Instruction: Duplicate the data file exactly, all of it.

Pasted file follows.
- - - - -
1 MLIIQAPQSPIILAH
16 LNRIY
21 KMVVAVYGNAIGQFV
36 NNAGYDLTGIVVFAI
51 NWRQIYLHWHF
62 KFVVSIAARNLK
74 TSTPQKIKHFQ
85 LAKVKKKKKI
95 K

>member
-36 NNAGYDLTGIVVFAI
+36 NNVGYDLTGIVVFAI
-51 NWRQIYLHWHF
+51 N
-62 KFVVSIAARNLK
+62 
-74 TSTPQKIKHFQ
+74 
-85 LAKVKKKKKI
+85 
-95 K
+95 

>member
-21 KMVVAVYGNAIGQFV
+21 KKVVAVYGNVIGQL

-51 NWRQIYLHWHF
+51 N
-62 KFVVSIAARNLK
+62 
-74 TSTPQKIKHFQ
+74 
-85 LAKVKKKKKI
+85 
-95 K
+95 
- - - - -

1 MLIIQAPQSPIILAH
16 LNRIY
21 KMVVAVYGNAIGQFV
36 NNAGYDLTGIVVFAI
51 NWRQIYLHWHF
62 KFVVSIAARNLK
74 TSTPQKIKHFQ
85 LAKVKKKKKI
95 K

>member
-36 NNAGYDLTGIVVFAI
+36 NNVGYDLTGIVVFAI
-51 NWRQIYLHWHF
+51 N
-62 KFVVSIAARNLK
+62 
-74 TSTPQKIKHFQ
+74 
-85 LAKVKKKKKI
+85 
-95 K
+95 

>member
-21 KMVVAVYGNAIGQFV
+21 KKVVAVYGNVIGQL

-51 NWRQIYLHWHF
+51 N
-62 KFVVSIAARNLK
+62 
-74 TSTPQKIKHFQ
+74 
-85 LAKVKKKKKI
+85 
-95 K
+95 